Some men were shamed as boys and have lived under its shadow throughout their lives. It is the force that prevents them from being authentic. Other men have moral compasses that are out of alignment because they lack the ability to feel shame. Shame can have positive effects on our lives, or we can be captured by its dark side. We need to understand this powerful force. What actions are we rightfully ashamed of and what events have we been wrongly shamed by? How are shame and guilt related in your life?
If you have had siblings, how do you think they have affected you? Birth order and how did you get along as children and how is it different now are good topics. For men who are an only child, did you like it or did you long for siblings?
If you do this at a meeting, make sure everyone enjoys singing, will be accepted at any ability or is comfortable not singing along. Some men, cannot audibly match pitch or follow rhythm, for them being asked to sing can be as uncomfortable as asking a guy who has never played basketball to participate in a pick-up game.
Have every man bring a song that speaks to him or has a particular attachment for him. Another way of doing this meeting is the leader shares the lyrics and music of an artist and time is taken to talk about each song. This works best if the leader provides the lyrics printed out.
In most groups, there will be a variety of spiritual paths that the men are pursuing. These paths can be broader than specific religions. For example, a man might be a Lutheran yet finds meditation to be spiritually enlightening. Design this meeting to discuss the pathways the men are using, what they have investigated and how they work for them. In addition to meditation, they might include prayer, yoga, tantric practice, study, reading, asceticism, psychotropic substances, vision quests, or some of the many mystical practices such as, Kabbalah, Hasidism, Shingon, Tibetan, Zen, Jhana, Christian mysticism, Gnosticism, Vedanta, yoga, Bhakti, Kashmir Shaivism, Sufism, Irfan, or Moksha.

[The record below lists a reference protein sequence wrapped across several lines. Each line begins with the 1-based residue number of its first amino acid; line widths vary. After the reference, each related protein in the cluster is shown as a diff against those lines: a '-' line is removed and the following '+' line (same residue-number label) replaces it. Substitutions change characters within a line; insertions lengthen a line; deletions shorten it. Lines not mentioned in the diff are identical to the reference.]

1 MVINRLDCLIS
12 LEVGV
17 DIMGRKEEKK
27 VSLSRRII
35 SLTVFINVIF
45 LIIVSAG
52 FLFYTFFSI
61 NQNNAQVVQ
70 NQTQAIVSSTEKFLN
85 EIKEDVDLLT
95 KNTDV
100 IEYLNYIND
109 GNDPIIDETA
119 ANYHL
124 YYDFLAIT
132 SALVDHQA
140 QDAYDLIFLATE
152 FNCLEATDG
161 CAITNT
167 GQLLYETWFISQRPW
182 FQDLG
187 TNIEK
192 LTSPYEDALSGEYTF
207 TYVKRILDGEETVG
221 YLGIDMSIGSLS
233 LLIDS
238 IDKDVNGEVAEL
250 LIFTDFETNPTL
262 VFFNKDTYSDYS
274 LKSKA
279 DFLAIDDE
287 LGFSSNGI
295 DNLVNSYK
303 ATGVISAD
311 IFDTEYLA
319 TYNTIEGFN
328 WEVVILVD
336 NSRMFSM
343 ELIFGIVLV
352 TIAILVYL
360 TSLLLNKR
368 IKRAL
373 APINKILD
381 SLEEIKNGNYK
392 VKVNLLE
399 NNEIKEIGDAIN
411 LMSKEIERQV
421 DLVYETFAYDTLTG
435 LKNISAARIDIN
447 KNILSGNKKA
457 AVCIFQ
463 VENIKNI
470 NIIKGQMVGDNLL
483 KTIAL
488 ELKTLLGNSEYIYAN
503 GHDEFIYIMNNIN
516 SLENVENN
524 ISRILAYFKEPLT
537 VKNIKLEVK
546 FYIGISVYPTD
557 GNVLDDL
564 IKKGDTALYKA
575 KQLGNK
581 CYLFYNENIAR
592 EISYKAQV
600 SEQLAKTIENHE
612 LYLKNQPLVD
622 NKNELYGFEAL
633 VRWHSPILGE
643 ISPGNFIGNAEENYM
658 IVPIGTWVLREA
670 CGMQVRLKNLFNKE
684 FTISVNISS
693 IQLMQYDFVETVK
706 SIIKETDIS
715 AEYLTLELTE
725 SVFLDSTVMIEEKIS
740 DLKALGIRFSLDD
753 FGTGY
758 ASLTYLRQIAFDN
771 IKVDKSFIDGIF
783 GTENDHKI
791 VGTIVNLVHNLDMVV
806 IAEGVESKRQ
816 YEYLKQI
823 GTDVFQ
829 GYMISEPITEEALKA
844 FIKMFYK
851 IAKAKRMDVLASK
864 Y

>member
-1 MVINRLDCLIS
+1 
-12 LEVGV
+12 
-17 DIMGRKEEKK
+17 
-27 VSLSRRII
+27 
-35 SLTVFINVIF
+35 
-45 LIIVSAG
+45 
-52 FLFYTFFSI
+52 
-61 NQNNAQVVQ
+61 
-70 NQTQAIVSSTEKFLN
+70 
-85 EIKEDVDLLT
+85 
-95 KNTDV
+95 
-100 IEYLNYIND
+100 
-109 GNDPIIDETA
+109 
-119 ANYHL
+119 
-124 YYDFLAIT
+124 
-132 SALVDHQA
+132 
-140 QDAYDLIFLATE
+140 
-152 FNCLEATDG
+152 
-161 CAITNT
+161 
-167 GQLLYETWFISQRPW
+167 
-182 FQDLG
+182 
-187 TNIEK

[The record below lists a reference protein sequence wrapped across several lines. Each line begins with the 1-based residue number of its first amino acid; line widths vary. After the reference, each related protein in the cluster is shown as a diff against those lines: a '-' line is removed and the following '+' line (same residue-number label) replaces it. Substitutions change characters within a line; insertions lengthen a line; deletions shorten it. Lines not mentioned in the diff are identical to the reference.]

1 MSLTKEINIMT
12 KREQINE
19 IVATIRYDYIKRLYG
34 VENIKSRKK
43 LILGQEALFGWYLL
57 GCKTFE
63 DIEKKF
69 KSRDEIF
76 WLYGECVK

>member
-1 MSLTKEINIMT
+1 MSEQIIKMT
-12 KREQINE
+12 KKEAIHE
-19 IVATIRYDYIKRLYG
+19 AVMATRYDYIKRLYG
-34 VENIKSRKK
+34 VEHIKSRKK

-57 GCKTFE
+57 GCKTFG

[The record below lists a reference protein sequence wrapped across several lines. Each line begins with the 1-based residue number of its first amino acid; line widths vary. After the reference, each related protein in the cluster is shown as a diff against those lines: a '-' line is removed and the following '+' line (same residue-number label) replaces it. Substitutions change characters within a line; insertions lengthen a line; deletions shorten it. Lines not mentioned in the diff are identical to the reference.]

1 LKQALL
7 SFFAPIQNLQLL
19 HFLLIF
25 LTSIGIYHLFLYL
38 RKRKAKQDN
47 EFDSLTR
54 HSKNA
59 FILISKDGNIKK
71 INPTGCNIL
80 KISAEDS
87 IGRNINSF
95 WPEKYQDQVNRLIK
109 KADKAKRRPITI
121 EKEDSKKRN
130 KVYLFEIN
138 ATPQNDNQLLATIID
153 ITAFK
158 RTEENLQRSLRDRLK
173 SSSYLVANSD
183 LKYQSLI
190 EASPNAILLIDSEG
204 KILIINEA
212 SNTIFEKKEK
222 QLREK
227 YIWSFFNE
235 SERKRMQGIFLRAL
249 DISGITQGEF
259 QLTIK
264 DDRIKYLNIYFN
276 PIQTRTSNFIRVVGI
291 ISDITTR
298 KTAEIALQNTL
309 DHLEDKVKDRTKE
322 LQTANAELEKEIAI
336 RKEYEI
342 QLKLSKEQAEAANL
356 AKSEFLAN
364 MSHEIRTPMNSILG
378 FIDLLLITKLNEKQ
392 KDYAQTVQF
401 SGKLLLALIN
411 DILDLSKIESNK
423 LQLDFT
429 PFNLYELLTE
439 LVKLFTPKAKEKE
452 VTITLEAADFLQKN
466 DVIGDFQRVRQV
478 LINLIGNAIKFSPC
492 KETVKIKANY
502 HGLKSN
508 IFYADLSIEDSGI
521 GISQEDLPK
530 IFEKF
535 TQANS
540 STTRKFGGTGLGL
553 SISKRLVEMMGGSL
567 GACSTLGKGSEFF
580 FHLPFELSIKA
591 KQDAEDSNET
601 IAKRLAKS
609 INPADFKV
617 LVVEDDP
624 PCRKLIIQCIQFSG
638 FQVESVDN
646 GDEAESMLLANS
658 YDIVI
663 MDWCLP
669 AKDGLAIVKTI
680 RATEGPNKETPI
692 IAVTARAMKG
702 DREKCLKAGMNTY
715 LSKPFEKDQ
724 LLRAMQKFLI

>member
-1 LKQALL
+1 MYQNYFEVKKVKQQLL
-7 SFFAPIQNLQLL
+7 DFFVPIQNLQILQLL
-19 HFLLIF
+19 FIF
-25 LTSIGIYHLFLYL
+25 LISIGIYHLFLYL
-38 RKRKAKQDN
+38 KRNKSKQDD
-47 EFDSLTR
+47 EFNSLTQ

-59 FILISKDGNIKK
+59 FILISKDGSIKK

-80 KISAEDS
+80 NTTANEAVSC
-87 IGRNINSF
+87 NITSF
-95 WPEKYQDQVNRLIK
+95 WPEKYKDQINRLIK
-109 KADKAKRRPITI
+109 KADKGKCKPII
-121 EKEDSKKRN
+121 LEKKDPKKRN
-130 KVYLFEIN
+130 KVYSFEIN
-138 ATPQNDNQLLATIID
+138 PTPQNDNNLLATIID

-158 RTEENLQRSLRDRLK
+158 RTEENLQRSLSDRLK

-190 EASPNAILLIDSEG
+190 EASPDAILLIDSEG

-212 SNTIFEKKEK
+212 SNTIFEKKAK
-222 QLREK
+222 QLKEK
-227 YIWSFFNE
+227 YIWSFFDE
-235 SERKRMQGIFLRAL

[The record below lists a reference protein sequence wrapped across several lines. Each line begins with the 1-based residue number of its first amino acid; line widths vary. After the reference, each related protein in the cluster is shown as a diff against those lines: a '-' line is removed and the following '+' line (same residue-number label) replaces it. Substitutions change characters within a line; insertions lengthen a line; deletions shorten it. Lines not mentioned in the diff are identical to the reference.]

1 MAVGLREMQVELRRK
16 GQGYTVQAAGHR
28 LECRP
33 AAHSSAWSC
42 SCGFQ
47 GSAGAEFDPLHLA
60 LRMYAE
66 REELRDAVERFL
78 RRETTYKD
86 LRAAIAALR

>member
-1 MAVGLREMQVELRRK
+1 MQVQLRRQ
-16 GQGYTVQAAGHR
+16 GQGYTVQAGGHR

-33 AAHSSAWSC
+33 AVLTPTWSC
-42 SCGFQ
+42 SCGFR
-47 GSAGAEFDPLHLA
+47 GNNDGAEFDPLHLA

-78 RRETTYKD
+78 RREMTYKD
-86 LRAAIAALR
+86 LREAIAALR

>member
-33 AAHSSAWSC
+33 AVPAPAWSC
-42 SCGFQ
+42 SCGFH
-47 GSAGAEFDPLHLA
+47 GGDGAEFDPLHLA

It doesn’t have to be a major league game. We have had great times at our local minor league ballpark. It’s the hotdogs, the cheering, and the camaraderie that bonds men together, not the price of the ticket.
Bly, Campbell and others have written extensively on this topic. Meeting(s) could talk about everything from the wildest things we have done to the wildest things we ever wanted to do. How do we control our Wildman? When do we let him out and when do we restrain him? Do we perceive of our Wildman as dangerous like the Incredible Hulk or playful like Pan? Is he our personification of freedom, or is he representative of a primitive beast? Here our feeling should take front and center, by talking about our Wildman we may discover a lot about who we are.